However, the use of illegal drugs — such as cocaine, heroin, methamphetamines, and glue sniffing — dropped from 22.6% in 2007 to 14% in 2017. "That is actually good news," Ethier said.
And when it comes to mental health, feelings of hopelessness are on the rise, and the percentage of kids who said they've been bullied or raped is unchanged.
About 17% of teens said they had seriously considered suicide, compared with 14.5% in 2007. Black students were more likely than white and Hispanic students to say they have attempted suicide, and girls were more likely than boys.
"The mental health and suicide variables are particularly of concern for young females, and some of the bullying outcomes are also higher among girls rather than boys," said Ethier. "That is something that we'll continue to try to look further into and I think, for me, remains of great concern."
Overall, 19% of teens said they had been bullied at school, which was essentially unchanged, and 15% said they had been bullied online.
About 7.4% of teens said they had been physically forced to have sex. Although that was unchanged from 2007 overall, there has been a slight decline in boys — 4.5% to 3.5%, or 1 in 28 boys. The percentage of girls who said they've been physically forced to have sex was unchanged, at around 11%, or about 1 in 10 girls.
About 7% of kids say they haven't gone to school at least once in the past month because they felt unsafe either at or going to and from school.
LBGT kids are at particularly high risk for being raped, threatened with violence, or bullied.
Teens who identified as gay, bisexual, or not sure of their sexual identity were more likely to report being threatened with violence, to not feel safe at school, to be bullied either in person or online, or to experience sexual and dating violence, compared with peers who said they were heterosexual.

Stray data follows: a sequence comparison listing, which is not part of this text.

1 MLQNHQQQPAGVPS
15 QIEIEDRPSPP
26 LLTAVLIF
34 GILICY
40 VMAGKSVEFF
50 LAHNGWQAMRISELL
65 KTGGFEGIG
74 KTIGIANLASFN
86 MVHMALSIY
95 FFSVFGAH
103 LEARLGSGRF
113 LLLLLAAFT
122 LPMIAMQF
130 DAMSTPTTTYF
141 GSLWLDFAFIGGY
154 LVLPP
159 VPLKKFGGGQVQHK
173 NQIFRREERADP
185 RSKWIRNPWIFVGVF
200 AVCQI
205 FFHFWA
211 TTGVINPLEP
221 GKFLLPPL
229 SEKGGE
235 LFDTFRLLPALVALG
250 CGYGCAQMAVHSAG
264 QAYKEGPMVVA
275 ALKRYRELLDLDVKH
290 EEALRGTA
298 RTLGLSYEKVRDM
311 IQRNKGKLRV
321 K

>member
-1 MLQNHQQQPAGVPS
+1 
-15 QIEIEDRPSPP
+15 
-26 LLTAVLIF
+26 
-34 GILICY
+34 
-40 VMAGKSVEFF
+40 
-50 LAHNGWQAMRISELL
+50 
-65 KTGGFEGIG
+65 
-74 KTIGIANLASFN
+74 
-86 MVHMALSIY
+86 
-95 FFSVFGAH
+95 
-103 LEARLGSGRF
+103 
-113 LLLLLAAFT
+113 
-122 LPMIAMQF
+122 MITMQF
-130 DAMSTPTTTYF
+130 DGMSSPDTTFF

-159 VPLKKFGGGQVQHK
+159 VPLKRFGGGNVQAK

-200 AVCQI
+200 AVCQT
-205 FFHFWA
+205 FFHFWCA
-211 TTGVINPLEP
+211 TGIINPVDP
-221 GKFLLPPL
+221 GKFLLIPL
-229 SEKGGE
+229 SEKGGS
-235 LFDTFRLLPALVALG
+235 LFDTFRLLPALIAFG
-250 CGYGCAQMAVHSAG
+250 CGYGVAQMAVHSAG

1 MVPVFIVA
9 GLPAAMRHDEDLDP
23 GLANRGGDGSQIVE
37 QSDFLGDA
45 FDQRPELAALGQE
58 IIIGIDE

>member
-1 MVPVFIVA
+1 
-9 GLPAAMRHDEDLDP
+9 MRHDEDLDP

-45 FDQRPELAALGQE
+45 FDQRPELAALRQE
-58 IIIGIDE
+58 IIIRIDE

LGBT teens were also more likely to report drug use than teens who identified as heterosexual.
Of teens who identified as gay or bisexual, 63% had persistent feelings of sadness and hopelessness and 23% said they had attempted suicide, compared with 27% and 5.4% of heterosexuals, respectively.
The CDC wants to get the message out to both schools and parents about where teens need the most support and protection.
"We can always do a better job, we can always help our youth feel more valued and supported and safe, " Ethier said. "I think this data shows that we are making good progress in helping them make healthier decisions, but I think we can always do more to make sure that their environments support them."
If you or someone you know is in emotional distress, use the following resources to get help.
* Text TALK to 741741 for 24/7, anonymous, free counseling.
* Call the SAMHSA Treatment Referral Hotline, 1-800-662-HELP (4357), for free, confidential support for substance abuse treatment.
* Call the RAINN National Sexual Assault Hotline, 1-800-656-HOPE (4673), for confidential crisis support.
* Call Trevor Lifeline, 1-866-488-7386, a free and confidential suicide hotline for LGBT youth.